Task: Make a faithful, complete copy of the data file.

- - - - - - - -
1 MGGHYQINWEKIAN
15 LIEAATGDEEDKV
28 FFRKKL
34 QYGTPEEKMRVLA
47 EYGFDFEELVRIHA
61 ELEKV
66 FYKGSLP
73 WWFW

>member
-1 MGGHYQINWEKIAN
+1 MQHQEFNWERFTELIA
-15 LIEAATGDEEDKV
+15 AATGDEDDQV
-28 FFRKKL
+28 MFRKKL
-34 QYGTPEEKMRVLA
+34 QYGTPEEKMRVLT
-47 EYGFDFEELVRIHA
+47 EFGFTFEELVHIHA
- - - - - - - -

1 MGGHYQINWEKIAN
15 LIEAATGDEEDKV
28 FFRKKL
34 QYGTPEEKMRVLA
47 EYGFDFEELVRIHA
61 ELEKV
66 FYKGSLP
73 WWFW

>member
-1 MGGHYQINWEKIAN
+1 MQHQEFNWERFTELIA
-15 LIEAATGDEEDKV
+15 AATGDEDDQV
-28 FFRKKL
+28 MFRKKL
-34 QYGTPEEKMRVLA
+34 QYGTPEEKMRVLT
-47 EYGFDFEELVRIHA
+47 EFGFTFEELVHIHA